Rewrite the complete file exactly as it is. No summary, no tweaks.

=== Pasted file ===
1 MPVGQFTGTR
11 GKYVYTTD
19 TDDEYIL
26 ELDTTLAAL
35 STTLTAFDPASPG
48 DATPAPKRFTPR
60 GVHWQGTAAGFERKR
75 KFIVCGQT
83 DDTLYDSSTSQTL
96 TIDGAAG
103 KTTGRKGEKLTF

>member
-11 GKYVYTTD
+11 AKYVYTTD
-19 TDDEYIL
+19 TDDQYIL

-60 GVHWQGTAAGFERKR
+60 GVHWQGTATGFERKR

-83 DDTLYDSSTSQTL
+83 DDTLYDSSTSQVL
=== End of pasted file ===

1 MPVGQFTGTR
11 GKYVYTTD
19 TDDEYIL
26 ELDTTLAAL
35 STTLTAFDPASPG
48 DATPAPKRFTPR
60 GVHWQGTAAGFERKR
75 KFIVCGQT
83 DDTLYDSSTSQTL
96 TIDGAAG
103 KTTGRKGEKLTF

>member
-11 GKYVYTTD
+11 AKYVYTTD
-19 TDDEYIL
+19 TDDQYIL

-60 GVHWQGTAAGFERKR
+60 GVHWQGTATGFERKR

-83 DDTLYDSSTSQTL
+83 DDTLYDSSTSQVL